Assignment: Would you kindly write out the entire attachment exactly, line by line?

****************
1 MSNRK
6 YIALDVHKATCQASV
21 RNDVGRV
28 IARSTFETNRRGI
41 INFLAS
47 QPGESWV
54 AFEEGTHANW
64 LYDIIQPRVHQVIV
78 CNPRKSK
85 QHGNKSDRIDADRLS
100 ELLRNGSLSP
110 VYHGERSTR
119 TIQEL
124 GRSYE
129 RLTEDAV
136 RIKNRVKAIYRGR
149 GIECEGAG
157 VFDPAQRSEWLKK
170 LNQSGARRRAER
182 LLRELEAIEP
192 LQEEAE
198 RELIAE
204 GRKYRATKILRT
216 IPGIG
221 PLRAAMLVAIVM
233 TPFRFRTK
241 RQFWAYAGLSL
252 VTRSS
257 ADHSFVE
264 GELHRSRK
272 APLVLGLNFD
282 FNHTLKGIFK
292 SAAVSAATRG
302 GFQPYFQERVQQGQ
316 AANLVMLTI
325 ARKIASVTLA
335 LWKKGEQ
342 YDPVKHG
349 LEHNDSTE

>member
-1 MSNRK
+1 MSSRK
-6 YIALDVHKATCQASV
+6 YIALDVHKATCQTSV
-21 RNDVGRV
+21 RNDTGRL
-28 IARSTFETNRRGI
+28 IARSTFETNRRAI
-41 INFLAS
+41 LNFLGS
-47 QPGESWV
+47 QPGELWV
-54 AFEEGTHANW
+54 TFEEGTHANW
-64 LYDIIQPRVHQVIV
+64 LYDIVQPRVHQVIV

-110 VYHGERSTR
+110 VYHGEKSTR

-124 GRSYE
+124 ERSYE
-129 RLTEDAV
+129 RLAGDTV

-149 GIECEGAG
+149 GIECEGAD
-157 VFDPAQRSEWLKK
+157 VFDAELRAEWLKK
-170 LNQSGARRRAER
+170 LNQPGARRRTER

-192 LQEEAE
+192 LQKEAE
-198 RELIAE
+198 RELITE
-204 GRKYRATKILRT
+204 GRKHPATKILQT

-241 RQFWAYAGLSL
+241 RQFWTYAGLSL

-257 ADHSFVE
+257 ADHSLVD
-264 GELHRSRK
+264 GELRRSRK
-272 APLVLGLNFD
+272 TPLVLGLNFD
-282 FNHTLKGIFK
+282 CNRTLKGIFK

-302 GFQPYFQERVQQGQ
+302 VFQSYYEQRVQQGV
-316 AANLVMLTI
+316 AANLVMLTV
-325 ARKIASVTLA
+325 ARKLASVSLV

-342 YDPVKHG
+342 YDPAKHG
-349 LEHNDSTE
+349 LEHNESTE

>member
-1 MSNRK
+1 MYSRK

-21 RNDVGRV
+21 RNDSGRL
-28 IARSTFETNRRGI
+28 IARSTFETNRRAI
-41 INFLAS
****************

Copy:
1 MSNRK
6 YIALDVHKATCQASV
21 RNDVGRV
28 IARSTFETNRRGI
41 INFLAS
47 QPGESWV
54 AFEEGTHANW
64 LYDIIQPRVHQVIV
78 CNPRKSK
85 QHGNKSDRIDADRLS
100 ELLRNGSLSP
110 VYHGERSTR
119 TIQEL
124 GRSYE
129 RLTEDAV
136 RIKNRVKAIYRGR
149 GIECEGAG
157 VFDPAQRSEWLKK
170 LNQSGARRRAER
182 LLRELEAIEP
192 LQEEAE
198 RELIAE
204 GRKYRATKILRT
216 IPGIG
221 PLRAAMLVAIVM
233 TPFRFRTK
241 RQFWAYAGLSL
252 VTRSS
257 ADHSFVE
264 GELHRSRK
272 APLVLGLNFD
282 FNHTLKGIFK
292 SAAVSAATRG
302 GFQPYFQERVQQGQ
316 AANLVMLTI
325 ARKIASVTLA
335 LWKKGEQ
342 YDPVKHG
349 LEHNDSTE

>member
-1 MSNRK
+1 MSSRK
-6 YIALDVHKATCQASV
+6 YIALDVHKATCQTSV
-21 RNDVGRV
+21 RNDTGRL
-28 IARSTFETNRRGI
+28 IARSTFETNRRAI
-41 INFLAS
+41 LNFLGS
-47 QPGESWV
+47 QPGELWV
-54 AFEEGTHANW
+54 TFEEGTHANW
-64 LYDIIQPRVHQVIV
+64 LYDIVQPRVHQVIV

-110 VYHGERSTR
+110 VYHGEKSTR

-124 GRSYE
+124 ERSYE
-129 RLTEDAV
+129 RLAGDTV

-149 GIECEGAG
+149 GIECEGAD
-157 VFDPAQRSEWLKK
+157 VFDAELRAEWLKK
-170 LNQSGARRRAER
+170 LNQPGARRRTER

-192 LQEEAE
+192 LQKEAE
-198 RELIAE
+198 RELITE
-204 GRKYRATKILRT
+204 GRKHPATKILQT

-241 RQFWAYAGLSL
+241 RQFWTYAGLSL

-257 ADHSFVE
+257 ADHSLVD
-264 GELHRSRK
+264 GELRRSRK
-272 APLVLGLNFD
+272 TPLVLGLNFD
-282 FNHTLKGIFK
+282 CNRTLKGIFK

-302 GFQPYFQERVQQGQ
+302 VFQSYYEQRVQQGV
-316 AANLVMLTI
+316 AANLVMLTV
-325 ARKIASVTLA
+325 ARKLASVSLV

-342 YDPVKHG
+342 YDPAKHG
-349 LEHNDSTE
+349 LEHNESTE

>member
-1 MSNRK
+1 MYSRK

-21 RNDVGRV
+21 RNDSGRL
-28 IARSTFETNRRGI
+28 IARSTFETNRRAI
-41 INFLAS